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Route Ahead capital costs are estimated at $755 million by 2034

Memo shows investment needed to get 10-minute transit service, 15 hours a day, seven days a week.

Capital costs for Calgary’s Route Ahead strategy are pegged at $755 million over the next 10 years, as the city hopes to implement more frequent transit service.

That information comes in a briefing note headed to the Infrastructure and Planning Committee meeting on Wednesday, where city councillors will learn what’s required to add 1.12 million additional transit hours to meet proposed 10-year targets.

Briefing notes are not discussed publicly, but they are on the public agenda.

The Route Ahead strategy was recently updated with a focus on building the Primary Transit Network, which will deliver more frequent transit service along a bolstered network. They’ve targeted service at 10-minute intervals or better, at least 15 hours a day, seven days a week.

To do this, Calgary Transit will have to purchase 540 net new buses, the briefing memo read. They’ll need at least two years, per purchasing tranche, for those to be delivered. They’ll also eventually need a new bus storage and maintenance facility.

“A new bus storage and maintenance facility is already planned to accommodate additional fleet by 2030; it is unfunded at an estimated cost of $350 million,” the briefing memo read. That would be funded in the next budget cycle, the memo read.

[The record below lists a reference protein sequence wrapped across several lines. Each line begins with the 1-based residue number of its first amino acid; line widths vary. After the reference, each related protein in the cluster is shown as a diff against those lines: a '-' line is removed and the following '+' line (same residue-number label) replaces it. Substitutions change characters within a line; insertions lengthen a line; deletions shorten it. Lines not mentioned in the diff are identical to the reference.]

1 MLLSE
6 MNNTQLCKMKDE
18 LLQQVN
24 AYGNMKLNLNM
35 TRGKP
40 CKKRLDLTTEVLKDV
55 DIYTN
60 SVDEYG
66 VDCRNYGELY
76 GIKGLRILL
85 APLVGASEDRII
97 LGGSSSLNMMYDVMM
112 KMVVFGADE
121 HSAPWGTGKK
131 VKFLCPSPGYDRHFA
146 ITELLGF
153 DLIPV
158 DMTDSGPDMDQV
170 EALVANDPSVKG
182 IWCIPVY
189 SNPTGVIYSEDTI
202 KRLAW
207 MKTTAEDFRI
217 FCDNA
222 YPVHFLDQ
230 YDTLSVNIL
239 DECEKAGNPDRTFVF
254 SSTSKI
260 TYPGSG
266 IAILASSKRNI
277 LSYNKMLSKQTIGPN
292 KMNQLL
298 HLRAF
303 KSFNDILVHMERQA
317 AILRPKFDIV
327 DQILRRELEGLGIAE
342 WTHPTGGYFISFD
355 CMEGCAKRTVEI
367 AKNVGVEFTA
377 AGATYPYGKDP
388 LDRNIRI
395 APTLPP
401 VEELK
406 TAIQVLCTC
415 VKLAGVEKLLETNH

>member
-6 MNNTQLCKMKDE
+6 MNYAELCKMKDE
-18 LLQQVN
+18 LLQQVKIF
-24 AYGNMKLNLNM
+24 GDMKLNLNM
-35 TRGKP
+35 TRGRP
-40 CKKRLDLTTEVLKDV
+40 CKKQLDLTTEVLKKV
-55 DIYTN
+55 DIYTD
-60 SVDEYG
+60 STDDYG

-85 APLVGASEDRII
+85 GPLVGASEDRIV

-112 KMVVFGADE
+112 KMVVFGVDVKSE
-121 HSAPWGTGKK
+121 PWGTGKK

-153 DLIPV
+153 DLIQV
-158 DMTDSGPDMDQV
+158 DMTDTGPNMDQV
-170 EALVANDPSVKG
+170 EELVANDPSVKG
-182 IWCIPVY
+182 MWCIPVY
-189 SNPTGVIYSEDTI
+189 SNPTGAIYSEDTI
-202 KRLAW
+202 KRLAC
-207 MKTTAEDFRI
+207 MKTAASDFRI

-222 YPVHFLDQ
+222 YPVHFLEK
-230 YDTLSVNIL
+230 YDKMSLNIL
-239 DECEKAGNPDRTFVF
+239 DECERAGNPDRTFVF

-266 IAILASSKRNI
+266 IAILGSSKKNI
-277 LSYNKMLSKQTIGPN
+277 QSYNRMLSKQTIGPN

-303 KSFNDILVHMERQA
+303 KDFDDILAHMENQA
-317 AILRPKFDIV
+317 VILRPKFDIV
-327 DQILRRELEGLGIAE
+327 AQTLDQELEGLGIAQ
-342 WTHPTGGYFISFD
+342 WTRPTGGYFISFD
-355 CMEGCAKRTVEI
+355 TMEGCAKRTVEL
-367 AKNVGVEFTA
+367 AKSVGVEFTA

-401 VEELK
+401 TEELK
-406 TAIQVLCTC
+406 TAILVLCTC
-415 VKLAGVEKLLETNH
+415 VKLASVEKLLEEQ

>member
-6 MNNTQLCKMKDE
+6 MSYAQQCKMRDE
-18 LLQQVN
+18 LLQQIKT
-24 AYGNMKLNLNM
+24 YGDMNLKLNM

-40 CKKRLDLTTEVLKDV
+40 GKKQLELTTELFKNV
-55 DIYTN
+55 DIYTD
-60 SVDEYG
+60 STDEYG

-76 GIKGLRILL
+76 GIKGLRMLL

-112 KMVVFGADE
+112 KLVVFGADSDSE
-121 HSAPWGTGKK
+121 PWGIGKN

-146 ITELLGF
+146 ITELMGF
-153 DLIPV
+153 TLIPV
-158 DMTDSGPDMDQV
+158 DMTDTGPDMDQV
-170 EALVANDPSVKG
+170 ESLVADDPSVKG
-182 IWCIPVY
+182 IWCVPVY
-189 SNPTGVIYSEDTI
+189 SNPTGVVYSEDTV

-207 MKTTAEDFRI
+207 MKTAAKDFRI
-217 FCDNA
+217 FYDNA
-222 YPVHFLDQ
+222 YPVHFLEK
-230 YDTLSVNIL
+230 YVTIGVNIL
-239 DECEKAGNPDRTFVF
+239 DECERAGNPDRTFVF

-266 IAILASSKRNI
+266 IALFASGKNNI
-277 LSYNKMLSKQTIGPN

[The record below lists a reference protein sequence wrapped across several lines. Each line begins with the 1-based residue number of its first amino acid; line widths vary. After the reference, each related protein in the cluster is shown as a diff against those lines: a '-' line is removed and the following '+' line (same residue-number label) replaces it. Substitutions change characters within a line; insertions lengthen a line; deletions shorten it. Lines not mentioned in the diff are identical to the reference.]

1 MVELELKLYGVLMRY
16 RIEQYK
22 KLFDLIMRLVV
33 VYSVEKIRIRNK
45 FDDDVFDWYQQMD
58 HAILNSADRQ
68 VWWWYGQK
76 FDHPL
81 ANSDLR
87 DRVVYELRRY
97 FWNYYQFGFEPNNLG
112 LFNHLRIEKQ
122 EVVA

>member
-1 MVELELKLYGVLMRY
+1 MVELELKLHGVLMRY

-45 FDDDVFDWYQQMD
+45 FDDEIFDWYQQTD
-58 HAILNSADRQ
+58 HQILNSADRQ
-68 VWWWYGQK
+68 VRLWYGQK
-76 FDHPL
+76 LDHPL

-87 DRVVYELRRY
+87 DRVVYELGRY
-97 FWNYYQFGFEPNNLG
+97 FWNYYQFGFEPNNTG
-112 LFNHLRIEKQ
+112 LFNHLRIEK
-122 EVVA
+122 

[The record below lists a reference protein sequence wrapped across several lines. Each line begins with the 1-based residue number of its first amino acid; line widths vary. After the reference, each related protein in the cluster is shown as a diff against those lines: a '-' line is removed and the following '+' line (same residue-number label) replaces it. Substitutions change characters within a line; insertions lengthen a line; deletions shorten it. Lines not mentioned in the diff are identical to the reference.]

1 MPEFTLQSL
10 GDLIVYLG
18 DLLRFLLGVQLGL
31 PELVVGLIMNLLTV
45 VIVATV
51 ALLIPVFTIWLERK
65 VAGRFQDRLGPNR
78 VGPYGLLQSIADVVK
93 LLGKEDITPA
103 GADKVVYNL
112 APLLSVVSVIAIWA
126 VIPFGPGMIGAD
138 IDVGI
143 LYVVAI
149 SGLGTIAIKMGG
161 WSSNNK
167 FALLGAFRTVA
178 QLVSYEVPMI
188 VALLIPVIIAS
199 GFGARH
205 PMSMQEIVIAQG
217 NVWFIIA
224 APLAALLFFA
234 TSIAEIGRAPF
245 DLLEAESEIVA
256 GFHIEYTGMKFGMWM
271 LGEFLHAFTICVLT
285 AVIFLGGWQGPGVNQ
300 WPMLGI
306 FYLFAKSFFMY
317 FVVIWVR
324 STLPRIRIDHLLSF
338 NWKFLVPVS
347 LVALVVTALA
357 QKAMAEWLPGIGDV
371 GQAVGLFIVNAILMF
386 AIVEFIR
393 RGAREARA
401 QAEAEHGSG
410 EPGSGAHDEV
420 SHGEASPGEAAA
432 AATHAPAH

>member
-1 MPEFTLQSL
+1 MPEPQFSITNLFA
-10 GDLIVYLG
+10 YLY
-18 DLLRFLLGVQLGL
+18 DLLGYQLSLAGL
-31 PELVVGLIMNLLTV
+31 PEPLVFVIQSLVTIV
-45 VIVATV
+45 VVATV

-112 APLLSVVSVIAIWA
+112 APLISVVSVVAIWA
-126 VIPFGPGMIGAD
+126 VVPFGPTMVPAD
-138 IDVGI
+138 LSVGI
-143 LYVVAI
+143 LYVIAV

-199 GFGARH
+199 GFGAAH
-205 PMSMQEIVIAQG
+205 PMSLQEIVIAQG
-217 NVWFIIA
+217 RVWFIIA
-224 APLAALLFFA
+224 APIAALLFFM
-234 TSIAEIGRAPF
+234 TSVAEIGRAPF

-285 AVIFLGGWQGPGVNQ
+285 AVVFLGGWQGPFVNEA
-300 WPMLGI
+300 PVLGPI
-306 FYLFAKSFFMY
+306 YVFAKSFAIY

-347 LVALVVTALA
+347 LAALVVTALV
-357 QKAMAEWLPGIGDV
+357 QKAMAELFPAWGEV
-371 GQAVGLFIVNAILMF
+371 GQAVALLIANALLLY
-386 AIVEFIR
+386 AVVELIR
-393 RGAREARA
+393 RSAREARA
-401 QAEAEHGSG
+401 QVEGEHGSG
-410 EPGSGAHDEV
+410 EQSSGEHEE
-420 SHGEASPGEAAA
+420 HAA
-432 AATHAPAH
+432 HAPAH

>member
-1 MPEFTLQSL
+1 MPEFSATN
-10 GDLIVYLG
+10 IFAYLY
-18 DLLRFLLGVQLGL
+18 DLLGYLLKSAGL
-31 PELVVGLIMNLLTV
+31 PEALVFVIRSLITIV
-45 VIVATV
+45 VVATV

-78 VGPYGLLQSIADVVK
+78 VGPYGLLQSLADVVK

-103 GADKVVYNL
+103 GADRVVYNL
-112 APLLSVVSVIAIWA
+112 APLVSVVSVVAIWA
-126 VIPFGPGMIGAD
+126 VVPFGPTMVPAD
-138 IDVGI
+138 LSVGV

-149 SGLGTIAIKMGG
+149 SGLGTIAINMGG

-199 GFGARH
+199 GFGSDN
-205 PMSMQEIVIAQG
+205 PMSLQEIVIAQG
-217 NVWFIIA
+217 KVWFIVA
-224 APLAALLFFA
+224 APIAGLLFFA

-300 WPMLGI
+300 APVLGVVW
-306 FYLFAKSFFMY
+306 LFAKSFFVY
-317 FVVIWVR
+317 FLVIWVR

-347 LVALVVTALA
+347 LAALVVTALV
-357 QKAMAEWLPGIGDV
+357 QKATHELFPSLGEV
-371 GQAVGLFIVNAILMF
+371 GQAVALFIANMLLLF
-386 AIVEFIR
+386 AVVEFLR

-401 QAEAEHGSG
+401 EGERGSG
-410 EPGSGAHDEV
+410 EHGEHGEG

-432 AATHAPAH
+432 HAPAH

Ward 1 Coun. Sonya Sharp, who chairs the city’s Infrastructure and Planning Committee, said this was a necessary investment.

“You look at that and you’re like, ‘that’s a big amount,’ but it’s over 10 years,” she told LWC.

“It’s going to take that much time and that much money to get it right. You’re talking about better, quicker service.”

While this is the projected cost for transit upgrades, Sharp said this expenditure would ultimately need approval at budget time.

Ward 12 Coun. Evan Spencer said city administration is showing them a road map to realizing the goals of the Route Ahead strategy.

“It was always going to be an expensive proposition but this makes the plan realistically achievable, especially if we catch the occasional tailwinds of funding injections from the province or feds,” he told LWC.

Not a one-time ask

The additional hours proposed by Calgary Transit would come gradually over 10 years, and in that time, would add 3.7 per cent annually in operating costs to that department’s budget, or between $4 million and $13 million each year. This is in addition to the capital costs.

City administration also said that they would look at a range of funding tools that could provide “stable capital and operating funding sources.”

“This includes options within The City’s control and those that require provincial approval,” the memo read.

“These funding tools are being considered as potential avenues to generate funding dedicated to advancing the RouteAhead Implementation Plan.”

Coun. Sharp said that if this $750 million was being sought over, say, the next two years, there would be more pointed questions to be asked. Since it’s over the next decades, it’s a much easier pill to swallow.

It’s coming at a time when transit is much needed, she said. Sharp said she recently observed Calgary Transit buses packed with high school students returning to school. The city has said that overall, Calgary Transit is also operating at or near pre-pandemic numbers. They further expect the city’s population to hit 1.8 million by the time this investment is complete.

“We’re trying to promote more transit in our city,” Sharp said.

“Let’s set the bar of having great transit so that everyone uses it.”

Calgary Transit estimates the added service will mean an additional 42.5 million trips annually.